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ICC proposes changes in ODI format
February 04, 2005 14:41 IST
The International Cricket Council is considering radical changes to one-day cricket format which, if agreed to during its two-day meeting that started in Melbourne on Thursday, are likely to be implemented as early as this year.
ICC Cricket Committee, headed by Sunil Gavaskar, recommended the rules to make the shorter version of the game "rather challenging and interesting".
According to the reports in the Australian media, Gavaskar has said the proposed changes are regarding rotating the 15-over fielding restrictions and a 'double-play' - when two batsmen may be dismissed from a single ball - which were already being experimented in South African domestic cricket.
"I think it has become a little predictable, the one-day game. We've looked at a double-play situation, where if a batsman's been given out leg before wicket and the ball ricochets off to gully and the fielder picks it up and throws it at the non-striker's end, so you have two dismissals off one ball. Same if the ball's gone up in the air (and is caught)," Gavaskar was quoted as saying in The Melbourne Age.
The committee, comprising representatives of all full member countries, also proposed that fielding restrictions - now placed in the first 15 overs of a match - should be rotated according to the batting team's wishes.
"The first idea was to leave it to the fielding side but then we thought that you might have a situation where the fielding side is so good, they might dismiss the opposition in 35 overs and have no field restrictions at all," Gavaskar said.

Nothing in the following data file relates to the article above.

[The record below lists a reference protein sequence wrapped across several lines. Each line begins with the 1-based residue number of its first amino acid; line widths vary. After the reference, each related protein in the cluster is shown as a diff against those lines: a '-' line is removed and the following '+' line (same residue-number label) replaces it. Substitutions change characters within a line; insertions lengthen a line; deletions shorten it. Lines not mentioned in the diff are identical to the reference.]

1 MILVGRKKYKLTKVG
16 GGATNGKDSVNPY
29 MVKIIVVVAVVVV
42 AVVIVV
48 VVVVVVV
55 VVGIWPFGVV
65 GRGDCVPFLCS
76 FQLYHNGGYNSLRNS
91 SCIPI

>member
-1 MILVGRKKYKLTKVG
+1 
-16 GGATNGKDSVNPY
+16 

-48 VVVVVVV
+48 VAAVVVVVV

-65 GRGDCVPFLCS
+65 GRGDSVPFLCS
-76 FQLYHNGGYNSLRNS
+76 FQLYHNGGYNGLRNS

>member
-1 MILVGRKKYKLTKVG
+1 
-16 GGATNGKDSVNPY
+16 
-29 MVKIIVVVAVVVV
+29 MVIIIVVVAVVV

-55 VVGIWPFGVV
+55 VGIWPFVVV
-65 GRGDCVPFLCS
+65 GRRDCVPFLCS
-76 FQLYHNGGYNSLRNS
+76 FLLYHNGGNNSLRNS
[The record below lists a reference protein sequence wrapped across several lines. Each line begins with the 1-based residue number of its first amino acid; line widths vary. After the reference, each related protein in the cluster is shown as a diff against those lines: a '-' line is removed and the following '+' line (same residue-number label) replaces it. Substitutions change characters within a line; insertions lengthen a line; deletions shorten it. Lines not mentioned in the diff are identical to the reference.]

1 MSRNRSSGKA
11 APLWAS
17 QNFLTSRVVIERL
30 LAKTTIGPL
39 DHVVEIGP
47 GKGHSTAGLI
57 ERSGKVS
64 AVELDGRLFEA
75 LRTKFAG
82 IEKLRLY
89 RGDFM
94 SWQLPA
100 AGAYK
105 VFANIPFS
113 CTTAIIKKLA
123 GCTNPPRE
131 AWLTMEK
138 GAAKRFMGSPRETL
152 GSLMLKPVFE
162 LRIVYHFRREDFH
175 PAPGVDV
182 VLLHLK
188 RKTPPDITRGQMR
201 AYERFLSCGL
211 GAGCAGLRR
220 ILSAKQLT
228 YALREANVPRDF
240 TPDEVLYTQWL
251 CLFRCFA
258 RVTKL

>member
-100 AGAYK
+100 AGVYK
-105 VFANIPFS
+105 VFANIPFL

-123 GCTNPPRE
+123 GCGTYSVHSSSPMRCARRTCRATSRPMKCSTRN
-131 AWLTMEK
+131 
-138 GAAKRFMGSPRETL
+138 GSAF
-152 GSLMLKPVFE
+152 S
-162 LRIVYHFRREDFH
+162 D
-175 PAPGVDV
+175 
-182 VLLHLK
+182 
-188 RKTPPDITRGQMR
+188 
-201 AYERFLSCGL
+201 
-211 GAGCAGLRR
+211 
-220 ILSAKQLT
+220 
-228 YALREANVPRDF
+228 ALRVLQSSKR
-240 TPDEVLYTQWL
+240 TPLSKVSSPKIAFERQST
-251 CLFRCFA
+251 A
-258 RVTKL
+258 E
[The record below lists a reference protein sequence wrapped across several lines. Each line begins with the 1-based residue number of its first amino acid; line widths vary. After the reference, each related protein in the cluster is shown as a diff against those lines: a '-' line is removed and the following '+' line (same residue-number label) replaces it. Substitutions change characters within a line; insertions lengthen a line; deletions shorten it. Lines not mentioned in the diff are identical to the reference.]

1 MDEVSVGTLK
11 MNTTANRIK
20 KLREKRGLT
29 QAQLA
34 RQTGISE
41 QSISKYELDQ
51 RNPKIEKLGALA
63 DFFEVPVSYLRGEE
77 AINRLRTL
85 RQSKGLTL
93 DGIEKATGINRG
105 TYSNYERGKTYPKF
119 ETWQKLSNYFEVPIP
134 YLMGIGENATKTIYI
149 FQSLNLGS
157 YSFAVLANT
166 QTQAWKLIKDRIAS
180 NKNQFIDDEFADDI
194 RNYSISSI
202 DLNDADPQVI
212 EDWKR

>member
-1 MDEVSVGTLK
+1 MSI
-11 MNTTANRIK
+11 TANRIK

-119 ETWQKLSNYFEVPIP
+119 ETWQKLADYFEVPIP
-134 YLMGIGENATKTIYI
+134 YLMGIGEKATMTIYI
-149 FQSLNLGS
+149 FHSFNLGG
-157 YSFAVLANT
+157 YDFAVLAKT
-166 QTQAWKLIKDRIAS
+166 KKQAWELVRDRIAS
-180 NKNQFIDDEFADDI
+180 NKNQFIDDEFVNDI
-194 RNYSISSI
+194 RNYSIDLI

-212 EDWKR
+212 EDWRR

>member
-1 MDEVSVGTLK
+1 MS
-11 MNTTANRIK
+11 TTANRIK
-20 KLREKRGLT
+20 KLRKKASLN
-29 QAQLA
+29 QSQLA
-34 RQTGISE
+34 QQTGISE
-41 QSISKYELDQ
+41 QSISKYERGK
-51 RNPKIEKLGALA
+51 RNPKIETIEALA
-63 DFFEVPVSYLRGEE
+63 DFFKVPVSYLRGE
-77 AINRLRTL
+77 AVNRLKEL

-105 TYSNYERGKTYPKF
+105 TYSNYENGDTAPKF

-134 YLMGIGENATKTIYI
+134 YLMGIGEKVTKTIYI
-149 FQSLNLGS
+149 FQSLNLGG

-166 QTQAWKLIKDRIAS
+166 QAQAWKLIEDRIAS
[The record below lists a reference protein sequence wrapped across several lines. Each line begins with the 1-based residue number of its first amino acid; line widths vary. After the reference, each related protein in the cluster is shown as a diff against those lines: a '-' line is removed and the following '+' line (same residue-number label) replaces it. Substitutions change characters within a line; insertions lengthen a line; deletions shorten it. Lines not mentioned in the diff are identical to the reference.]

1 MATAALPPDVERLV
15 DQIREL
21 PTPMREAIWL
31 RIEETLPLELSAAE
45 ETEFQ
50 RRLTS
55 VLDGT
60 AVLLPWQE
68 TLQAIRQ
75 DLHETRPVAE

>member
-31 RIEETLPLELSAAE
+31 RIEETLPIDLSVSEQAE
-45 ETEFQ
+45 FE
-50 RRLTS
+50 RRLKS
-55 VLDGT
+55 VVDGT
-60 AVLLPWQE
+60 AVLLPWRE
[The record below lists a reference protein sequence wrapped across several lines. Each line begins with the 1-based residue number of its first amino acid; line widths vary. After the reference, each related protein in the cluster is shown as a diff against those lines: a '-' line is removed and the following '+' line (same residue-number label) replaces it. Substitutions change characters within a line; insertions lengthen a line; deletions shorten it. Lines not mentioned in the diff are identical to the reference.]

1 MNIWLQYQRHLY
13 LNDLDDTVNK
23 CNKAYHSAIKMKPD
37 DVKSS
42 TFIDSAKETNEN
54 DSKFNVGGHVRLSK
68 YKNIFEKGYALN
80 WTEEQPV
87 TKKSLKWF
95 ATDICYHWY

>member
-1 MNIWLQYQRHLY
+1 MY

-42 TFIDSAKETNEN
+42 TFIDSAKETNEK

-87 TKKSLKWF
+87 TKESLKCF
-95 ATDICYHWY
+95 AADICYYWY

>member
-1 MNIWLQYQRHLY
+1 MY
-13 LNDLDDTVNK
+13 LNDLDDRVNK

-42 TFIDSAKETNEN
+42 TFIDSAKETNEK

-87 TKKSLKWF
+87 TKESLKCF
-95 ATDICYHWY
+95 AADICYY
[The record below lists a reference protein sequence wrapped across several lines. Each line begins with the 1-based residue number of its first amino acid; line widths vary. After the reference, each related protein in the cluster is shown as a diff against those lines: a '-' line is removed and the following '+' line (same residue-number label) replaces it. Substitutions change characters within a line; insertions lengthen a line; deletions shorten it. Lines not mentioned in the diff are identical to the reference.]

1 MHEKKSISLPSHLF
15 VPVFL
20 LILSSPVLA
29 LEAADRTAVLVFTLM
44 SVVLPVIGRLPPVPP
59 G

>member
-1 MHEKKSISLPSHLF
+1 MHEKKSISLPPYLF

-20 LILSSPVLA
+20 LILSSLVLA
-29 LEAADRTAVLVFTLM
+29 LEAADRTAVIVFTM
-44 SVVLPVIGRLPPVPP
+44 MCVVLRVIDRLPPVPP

"What we have suggested is that the batting side will choose the 15 overs it wants. That makes it all the more challenging for the fielding side," he added.
The changes, if passed by the member countries, could be implemented as early as September, an ICC spokesman said.
Gavaskar, however, said, Twenty20 cricket would not be introduced at an international level for a few years, since after England and South Africa only Australia is planning to stage it at domestic level.
"I think it won't be added to the international calendar in a hurry because only three out of 10 teams have got it," he said and added "but if it is successful, then I think other countries will be encouraged to try it out."
Gavaskar also praised the recent improvement in sportsmanship in the Australian team.
"The fact that they realised they would not be remembered as a winning team as fondly as the West Indies were remembered may well have made them look at this.
"It hasn't stopped them winning, but it's made them more likeable. I think there's been a big change in the Australian approach to the game as far as verbal intimidation of players is concerned. I think there's been a great improvement," he said.